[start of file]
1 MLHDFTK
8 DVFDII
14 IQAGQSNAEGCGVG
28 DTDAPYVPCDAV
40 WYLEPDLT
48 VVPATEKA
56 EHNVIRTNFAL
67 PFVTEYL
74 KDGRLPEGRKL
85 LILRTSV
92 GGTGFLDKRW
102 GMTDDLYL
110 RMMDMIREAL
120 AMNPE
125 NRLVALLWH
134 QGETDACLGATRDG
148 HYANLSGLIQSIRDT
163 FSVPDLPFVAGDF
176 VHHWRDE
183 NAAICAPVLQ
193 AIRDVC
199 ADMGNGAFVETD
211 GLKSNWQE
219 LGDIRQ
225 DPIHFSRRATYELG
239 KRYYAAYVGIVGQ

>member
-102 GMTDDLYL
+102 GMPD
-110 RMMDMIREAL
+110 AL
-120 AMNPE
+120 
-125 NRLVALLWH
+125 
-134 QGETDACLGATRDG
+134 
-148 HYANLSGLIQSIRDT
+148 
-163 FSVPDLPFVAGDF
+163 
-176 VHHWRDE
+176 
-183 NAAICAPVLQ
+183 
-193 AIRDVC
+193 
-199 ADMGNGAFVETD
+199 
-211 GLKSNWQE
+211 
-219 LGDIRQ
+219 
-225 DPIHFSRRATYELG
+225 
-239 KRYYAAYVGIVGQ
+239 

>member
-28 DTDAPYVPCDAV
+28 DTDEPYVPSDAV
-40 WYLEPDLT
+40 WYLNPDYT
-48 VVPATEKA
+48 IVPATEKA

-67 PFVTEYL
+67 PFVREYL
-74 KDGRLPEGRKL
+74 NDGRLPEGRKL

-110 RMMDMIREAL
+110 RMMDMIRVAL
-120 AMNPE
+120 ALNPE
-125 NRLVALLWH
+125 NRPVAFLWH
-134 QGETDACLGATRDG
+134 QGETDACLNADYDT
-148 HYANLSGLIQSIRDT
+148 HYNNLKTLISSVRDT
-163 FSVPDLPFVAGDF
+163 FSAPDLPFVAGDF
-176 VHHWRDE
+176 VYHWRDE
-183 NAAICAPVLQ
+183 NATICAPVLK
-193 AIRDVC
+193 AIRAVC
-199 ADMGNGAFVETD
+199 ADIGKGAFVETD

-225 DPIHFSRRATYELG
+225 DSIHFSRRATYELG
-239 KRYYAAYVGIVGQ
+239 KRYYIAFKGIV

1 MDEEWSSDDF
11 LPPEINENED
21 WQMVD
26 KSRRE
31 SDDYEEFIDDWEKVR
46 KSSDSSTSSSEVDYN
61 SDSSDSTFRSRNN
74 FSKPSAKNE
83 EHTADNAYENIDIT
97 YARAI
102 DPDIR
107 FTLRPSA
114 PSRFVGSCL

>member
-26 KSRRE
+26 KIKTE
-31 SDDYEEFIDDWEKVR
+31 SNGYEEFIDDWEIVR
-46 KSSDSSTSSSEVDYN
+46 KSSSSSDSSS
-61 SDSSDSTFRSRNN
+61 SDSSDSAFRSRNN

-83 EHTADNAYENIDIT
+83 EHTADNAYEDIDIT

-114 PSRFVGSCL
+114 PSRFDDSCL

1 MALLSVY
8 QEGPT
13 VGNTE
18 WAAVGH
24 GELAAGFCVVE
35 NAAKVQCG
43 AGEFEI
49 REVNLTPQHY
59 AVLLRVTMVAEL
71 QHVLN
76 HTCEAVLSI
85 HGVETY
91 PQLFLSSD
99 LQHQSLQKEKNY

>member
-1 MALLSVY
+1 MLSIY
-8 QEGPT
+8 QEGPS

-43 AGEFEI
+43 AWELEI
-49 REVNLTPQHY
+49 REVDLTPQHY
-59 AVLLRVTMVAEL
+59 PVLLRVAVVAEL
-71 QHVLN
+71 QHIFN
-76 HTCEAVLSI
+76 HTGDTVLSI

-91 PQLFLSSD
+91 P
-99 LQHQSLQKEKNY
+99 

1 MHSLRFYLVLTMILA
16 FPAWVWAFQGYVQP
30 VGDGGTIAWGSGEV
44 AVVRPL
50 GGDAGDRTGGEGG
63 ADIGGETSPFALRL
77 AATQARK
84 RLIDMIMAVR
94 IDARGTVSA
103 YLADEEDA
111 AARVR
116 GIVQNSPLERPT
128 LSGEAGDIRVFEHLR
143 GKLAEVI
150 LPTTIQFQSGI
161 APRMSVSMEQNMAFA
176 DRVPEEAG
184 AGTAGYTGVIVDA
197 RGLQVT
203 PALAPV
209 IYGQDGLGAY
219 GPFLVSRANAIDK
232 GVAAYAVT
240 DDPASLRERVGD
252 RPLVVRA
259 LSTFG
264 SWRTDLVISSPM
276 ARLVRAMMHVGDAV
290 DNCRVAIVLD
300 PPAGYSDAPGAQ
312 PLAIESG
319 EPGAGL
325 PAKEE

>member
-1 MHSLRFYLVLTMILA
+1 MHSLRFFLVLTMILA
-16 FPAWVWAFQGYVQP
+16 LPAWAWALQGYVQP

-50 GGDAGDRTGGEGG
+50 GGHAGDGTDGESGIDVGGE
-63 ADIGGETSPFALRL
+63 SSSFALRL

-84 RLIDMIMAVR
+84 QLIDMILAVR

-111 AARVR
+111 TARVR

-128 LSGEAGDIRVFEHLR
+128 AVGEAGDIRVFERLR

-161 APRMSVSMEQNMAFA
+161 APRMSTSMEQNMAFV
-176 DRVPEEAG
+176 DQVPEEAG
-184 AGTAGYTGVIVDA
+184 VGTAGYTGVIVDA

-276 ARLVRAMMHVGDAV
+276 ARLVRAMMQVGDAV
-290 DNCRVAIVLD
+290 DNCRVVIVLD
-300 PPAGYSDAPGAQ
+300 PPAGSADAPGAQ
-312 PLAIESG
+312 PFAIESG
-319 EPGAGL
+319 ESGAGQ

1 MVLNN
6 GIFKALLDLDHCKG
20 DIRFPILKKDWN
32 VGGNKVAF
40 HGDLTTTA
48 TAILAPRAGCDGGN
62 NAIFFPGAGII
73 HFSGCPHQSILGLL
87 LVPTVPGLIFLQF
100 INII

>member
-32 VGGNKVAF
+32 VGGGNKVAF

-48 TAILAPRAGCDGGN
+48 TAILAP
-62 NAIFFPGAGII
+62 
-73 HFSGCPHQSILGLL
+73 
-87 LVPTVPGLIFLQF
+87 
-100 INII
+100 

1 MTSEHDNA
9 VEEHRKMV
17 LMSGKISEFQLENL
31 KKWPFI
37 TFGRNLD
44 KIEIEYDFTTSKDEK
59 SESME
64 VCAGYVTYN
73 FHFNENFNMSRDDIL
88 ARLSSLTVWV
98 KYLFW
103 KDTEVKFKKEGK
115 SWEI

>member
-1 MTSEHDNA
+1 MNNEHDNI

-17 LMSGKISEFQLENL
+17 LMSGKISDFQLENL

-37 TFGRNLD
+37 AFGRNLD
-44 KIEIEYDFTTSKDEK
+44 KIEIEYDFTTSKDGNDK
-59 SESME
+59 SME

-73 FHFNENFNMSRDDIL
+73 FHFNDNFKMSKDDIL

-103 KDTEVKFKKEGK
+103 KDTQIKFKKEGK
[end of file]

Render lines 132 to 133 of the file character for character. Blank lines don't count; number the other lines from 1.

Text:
99 LQHQSLQKEKNY

>member